Essay: Ancient and Medieval History – Augustus Caesar/Gaius Octavian: The Creator

Gaius Octavius Thurinus possessed all the talents a good emperor had. He was the first legit Emperor to ever take the throne and keep peace in the Roman Empire for 40 consecutive years. He had a great admire for his uncle ‘Julius Caesar’ where he then took his place.
‘Gaius Octavian was conceived on September 23, 63 B.C in Valletri Italy. He was born from a wealthy equestrian family.’ (Everitt). He is recalled and still ought to be recognized as the first most noteworthy emperor of Rome. Augustus was an handsome men with some physical problems. ‘He was weak and of short stature. His body was covered in spots and he suffered from bad teeth’ ( Octavius at a young age went with his uncle Caesar on his military journey to Spain to defeat and destroy Pompey’s sons, threats for Rome, who were trying to carry on their father’s opposition to Caesar (Battle of Munda), but Octavian unfortunately due to a health problem needed to stop for a couple of days and not follow Caesar all the way.
While Octavian went to Albania to complete his military training, he got the news of the assassination of his uncle Julius Caesar. ‘Octavian surged back to Rome and found that Caesar’s
will made him Caesar’s adopted son and heir to his fortune’ ( He accepted it while he was at the age of 18 without any knowledge nor experience on what to do. ‘Though when he
arrived Octavian found power in the hands of Mark Antony and Aemilius Lepidus. They were urging compromise and amnesty. But Octavian refused to accept this attitude. With his determined stand he soon succeeded in winning over many of Caesar’s supporters, including some of the legions.’ ( Octavian struggled a lot to get the full power since Antony was there controlling the will and funds of Caesar. Caesar’s will asked for games to entertain the citizens. These types of things required legacies, but Mark Antony controlled all of Caesar’s funds and declined to allow Octavius access to those funds. Octavian borrowed funds to follow Caesar’s will and his endeavors earned open backing for Octavius. His efforts to attain to Caesar’s will gains him considerable backing among the troops of Caesar. Antony was going against the will of the Senate, and the Senate, that was led by Circero, called on Octavius for backing against Antony. The Senate makes Octavian a representative despite the fact that he is unreasonably youthful to qualify. Octavian’s troops joined with the Senate’s troops forming a big army. The combined forces between Octavian and the Senate drove Antony out of Italy and into Gaul. In the battle with Antony’s forces the two elected diplomats of Rome were killed. ‘Octavius’s troops demanded that the Senate would award the title of Consul on Octavius. Octavius was officially recognized as the nephew of Julius Caesar.'( After being elected by the Senate he then took the name Gaius Julius Caesar.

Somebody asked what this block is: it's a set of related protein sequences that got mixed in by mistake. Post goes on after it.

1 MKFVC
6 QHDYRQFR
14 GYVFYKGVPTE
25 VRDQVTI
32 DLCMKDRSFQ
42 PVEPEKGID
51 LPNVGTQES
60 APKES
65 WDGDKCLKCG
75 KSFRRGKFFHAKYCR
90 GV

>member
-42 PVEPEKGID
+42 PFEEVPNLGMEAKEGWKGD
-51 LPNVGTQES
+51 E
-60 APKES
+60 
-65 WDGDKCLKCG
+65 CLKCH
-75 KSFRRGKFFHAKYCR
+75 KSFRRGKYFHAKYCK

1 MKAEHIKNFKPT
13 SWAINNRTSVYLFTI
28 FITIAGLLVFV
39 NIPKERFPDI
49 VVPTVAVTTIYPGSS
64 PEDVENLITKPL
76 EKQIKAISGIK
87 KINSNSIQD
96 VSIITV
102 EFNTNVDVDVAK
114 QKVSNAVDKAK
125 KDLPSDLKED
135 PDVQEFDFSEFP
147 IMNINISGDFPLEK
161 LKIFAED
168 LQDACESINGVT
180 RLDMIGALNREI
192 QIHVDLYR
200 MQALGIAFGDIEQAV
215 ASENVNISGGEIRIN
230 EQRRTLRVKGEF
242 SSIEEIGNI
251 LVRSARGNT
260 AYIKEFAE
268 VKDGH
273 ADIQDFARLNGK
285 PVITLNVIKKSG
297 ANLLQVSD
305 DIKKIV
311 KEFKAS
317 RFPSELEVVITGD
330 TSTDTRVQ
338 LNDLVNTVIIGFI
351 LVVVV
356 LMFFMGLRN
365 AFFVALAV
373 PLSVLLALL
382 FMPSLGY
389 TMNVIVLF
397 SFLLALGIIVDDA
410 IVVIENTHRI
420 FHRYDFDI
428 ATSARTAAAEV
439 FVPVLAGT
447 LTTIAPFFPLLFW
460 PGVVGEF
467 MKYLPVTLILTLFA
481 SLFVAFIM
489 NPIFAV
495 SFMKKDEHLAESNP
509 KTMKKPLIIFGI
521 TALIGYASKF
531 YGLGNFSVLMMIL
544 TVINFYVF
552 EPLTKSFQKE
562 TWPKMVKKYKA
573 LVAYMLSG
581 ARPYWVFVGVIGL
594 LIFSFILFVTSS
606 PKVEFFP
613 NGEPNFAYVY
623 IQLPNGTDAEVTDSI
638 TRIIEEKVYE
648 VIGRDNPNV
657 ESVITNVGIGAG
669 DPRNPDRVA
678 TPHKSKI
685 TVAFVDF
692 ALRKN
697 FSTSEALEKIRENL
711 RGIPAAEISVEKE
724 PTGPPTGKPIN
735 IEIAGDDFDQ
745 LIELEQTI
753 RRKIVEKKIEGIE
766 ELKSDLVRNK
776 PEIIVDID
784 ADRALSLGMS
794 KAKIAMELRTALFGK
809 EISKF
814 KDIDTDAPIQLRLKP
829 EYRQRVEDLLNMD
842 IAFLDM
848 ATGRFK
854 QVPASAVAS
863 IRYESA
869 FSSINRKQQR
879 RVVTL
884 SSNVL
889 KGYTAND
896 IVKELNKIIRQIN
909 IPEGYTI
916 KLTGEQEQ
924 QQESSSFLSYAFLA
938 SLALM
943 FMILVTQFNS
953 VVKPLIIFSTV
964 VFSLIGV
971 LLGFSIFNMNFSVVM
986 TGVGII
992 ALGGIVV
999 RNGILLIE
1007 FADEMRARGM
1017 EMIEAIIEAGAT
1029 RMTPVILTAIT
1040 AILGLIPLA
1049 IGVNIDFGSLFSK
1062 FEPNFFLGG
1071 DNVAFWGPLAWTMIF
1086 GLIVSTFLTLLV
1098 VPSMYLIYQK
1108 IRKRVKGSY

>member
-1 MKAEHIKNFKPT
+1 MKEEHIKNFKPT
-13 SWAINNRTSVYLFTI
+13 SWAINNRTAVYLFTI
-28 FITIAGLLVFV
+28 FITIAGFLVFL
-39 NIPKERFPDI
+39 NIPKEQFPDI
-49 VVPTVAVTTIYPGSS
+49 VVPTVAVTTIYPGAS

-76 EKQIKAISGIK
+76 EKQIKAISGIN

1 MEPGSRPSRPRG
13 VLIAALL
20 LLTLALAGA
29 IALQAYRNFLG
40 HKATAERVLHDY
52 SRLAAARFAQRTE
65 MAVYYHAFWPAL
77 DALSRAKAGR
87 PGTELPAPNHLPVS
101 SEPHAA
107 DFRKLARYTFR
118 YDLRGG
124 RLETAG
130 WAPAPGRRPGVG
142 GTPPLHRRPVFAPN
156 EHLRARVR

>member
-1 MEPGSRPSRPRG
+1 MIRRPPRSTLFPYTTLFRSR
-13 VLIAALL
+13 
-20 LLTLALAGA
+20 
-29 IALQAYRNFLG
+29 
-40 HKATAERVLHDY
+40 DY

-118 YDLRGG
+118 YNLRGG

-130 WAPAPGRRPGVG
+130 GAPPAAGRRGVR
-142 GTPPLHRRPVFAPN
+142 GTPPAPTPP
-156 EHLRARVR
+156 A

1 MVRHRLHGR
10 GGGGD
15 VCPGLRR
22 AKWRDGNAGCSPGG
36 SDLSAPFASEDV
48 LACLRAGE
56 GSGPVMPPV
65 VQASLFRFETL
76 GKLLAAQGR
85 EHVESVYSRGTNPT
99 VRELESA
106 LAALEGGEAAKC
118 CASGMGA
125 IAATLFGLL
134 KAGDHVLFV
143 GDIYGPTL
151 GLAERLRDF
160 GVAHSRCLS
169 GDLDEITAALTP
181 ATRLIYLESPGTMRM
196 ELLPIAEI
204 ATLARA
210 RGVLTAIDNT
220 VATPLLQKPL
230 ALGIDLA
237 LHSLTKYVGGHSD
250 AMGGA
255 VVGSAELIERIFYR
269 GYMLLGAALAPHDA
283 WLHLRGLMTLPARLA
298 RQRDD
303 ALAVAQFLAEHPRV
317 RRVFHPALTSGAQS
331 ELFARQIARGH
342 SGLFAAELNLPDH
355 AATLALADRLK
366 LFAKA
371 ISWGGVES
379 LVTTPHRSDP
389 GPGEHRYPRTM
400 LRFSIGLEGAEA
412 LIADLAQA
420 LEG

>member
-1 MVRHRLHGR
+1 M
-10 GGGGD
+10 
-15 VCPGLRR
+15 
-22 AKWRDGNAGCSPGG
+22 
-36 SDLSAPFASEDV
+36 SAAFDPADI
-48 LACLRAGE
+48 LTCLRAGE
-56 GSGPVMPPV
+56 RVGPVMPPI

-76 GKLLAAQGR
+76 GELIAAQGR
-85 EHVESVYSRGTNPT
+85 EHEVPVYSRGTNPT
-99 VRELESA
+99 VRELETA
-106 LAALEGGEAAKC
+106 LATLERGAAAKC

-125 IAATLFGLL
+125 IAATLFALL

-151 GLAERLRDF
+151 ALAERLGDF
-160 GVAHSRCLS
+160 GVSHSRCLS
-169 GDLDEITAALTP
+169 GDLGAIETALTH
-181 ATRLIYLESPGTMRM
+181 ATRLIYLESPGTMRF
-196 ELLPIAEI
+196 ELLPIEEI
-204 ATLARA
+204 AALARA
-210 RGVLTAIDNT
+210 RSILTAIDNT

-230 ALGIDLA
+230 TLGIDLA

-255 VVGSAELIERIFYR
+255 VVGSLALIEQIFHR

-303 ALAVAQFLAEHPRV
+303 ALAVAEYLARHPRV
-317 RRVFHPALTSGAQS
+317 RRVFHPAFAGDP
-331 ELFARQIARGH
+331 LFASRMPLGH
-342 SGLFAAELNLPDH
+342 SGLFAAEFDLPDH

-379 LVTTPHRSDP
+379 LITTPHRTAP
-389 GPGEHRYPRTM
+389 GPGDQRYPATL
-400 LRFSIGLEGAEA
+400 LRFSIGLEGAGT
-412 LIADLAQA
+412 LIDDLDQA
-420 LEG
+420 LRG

Augustus and Antony agreed on a sharing of power. Along with Lepidus who was the ‘Pontifex Maximus’,(a member of the principal college of priests) they are nominated by the Senate as a Triumvirate (a group of people where power that is divided into three people) with
unlimited powers for five years. Augustus, Antony and Lepidus came to a conclusion in eliminating those Senators and members of the Roman aristocracy whom they considered a risk
to public order. Altogether two thousand lesser level aristocrats and 300 senators were executed. Cicero, a supporter of Octavian, was nominated for execution by Antony.
Antony and Augustus both managed a military expedition to the East to defeat Brutus and Cassius, the two conspirators that killed Caesar. In the two battles at Philippi(a city where the battle was held) the troops of Brutus and Cassius were defeated so Brutus and Cassius committed suicide. The Triumvirate then divided up the Roman Empire. Antony got the East and Gaul. Lepidus got Africa and Augustus got the West except for Italy which was under control of all three.
In Italy Augustus came face to face with a local war where he intended to allow land for arrangement to the soldiers of his army. His forces defeated the opposition at the city known as Perugia (in this early times). The island of Sicily was under control of Pompey’s son, Sextus Pompeius. He gave him command of the shipping lanes. Augustus tried to prevent a conflict with Sextus by getting into a marriage with Scribonia, one of Sextus relatives. The plan to get her failed. After a couple of days the Player left her but she gave birth to his daughter Julia. The alliance of Augustus and Antony was tighter now that Antony married Octavia, the sister of Augustus. This political marriage also did not last long. Antony was still in love of Cleopatra, the queen of Egypt, the old wife of the actual Julius Caesar.